However, there is some not-so-slight technical problem here: Where are we attacking at? In other words, white would love to have Black committing his king BEFORE performing any concrete actions. On the other side, it seems reasonable for Black (who is slightly cramped, but has no real weaknesses and retains a respectable amount of flexibility) to postpone committing his king, until it's safe to do so.
White can start kingside operations by various moves: Bg5, Rf3, Qf3, Qe1, Qe2, Ne2, and finally g4. Every one of them has pluses, and minuses, so lets tray to deal with every one of them.
12.g4 is too hasty, IMO. Black will simply play 12...h6, and continue with Bb7, c5 etc, with a perfectly sound position- unless I am missing some big cheapo (which i doubt).
12.Bg5 is a less committal attacking move, but it does raise a question: Is really Bf6 an important positional threat? Tiviakov thinks it is not, and that Black can leave white to call his bluff by ...Bb7 or ...Bc5. However, lets assume that Black is more cautious, and protects against this "threat" (12...Be7). Now white can interpose a4, or keep on piling at the kingside with Qe1-a4. 13.a4 and now Black may choose between 13...Rd8 and 13...h6 14.Be3 0-0. Both moves look quite OK, since white has no direct attacking plan. 13.Qe1 looks like a more threatening attacking idea to me, until I found a straightforward and very clever defensive idea by Black:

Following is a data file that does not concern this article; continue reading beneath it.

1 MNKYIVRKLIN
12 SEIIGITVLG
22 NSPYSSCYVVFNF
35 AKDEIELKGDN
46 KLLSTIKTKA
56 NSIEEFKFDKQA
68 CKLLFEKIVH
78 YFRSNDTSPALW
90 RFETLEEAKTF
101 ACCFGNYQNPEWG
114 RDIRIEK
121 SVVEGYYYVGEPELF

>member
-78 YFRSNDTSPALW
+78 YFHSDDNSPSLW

14...Ra7! protects the e7 bishop and is "threatening" simplifications by ...Ne8, while 15...Nd5! is a very cute tactical justification of the idea.
Maybe I am noob in chess, but my plan would be Qf3 and then Ne2-g4-(h4-Qh3)-Ng3... and King side attack. Black can't chase LSB with c4 because of b3...
So the engine comes up with that at move 16, which leaves me speechless and it is obvious I have no idea how to use the engine.
I've put it through a 25 move deep analysis from Stockfish and the same from Rybka. Here is what the engines think (which left me wondering though):
Stockfish came pretty much to the same conclusions +/- maximum of 4/100 of a pawn.